Estate Planning Glossary

Abatement: The reduction of a legacy because there is not enough property in the estate to pay it.

Ademption: When someone is left specific property by will, and on death the property is not owned by the decedent, the gift fails (is adeemed).

Administrator: A male person or corporation appointed to probate and Intestate’s estate. Administratix is a female with the same job. Now called a Personal Representative in Michigan.

Ancestors: Those in your bloodline from whom you are descended. Your mother and father, their parents and grandparents, and so on.

Attorney in fact: See Power of Attorney.

Beneficiary: A person who receives benefits under a will or a trust.

Bequest: Any personal property left by will. Today, this also includes all types of property left by will.

Class: When property is left to a number of persons who are not named by who fit a general description, the property is left to a class. For example, bequests to your grandchildren or your issue would be a gift to a class.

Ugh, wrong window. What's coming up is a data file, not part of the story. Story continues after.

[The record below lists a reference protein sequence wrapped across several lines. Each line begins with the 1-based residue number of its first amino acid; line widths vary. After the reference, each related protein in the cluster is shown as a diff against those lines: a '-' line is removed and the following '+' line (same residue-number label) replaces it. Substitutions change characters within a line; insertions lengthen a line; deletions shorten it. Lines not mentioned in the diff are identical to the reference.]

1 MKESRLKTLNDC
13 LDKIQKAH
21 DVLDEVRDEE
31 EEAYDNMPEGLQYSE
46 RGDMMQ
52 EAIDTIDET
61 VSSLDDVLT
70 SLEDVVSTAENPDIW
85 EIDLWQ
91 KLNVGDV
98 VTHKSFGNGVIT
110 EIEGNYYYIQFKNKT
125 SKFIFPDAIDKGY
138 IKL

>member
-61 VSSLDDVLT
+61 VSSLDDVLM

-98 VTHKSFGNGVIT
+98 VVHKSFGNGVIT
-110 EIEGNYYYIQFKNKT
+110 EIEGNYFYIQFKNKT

Codicil: A supplement that adds to, deletes from, or changes the provisions of a Will.

Contingent beneficiary: A Beneficiary who receives a benefit only if a future event occurs.

Corpus: The principal or capital sum, especially of an estate or trust.

Curtesy: The right of a widower to take a share of his deceased wife’s estate. Now called Elective Share in Michigan.

Decedent: A person who is deceased.

Distribution (Intestacy) Statutes: The state laws that set forth who inherits your intestate property and in what proportions if you do not have a will.

Donee: A person who receives a gift.

Donor: A person who makes a gift.

Dower: The right of a widow to take a share of her deceased husband’s estate. No called Elective Share in Colorado.